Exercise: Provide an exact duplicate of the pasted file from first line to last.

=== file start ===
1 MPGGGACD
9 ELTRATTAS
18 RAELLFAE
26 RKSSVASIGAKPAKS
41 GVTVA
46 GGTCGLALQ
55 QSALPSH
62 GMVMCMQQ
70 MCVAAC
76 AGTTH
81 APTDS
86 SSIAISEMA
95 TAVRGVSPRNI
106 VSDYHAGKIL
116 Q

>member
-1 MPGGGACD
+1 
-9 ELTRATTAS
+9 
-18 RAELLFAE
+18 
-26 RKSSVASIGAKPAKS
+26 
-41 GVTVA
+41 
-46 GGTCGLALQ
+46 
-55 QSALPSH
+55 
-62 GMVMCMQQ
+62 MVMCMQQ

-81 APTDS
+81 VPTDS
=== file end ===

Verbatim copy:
1 MPGGGACD
9 ELTRATTAS
18 RAELLFAE
26 RKSSVASIGAKPAKS
41 GVTVA
46 GGTCGLALQ
55 QSALPSH
62 GMVMCMQQ
70 MCVAAC
76 AGTTH
81 APTDS
86 SSIAISEMA
95 TAVRGVSPRNI
106 VSDYHAGKIL
116 Q

>member
-1 MPGGGACD
+1 
-9 ELTRATTAS
+9 
-18 RAELLFAE
+18 
-26 RKSSVASIGAKPAKS
+26 
-41 GVTVA
+41 
-46 GGTCGLALQ
+46 
-55 QSALPSH
+55 
-62 GMVMCMQQ
+62 MVMCMQQ

-81 APTDS
+81 VPTDS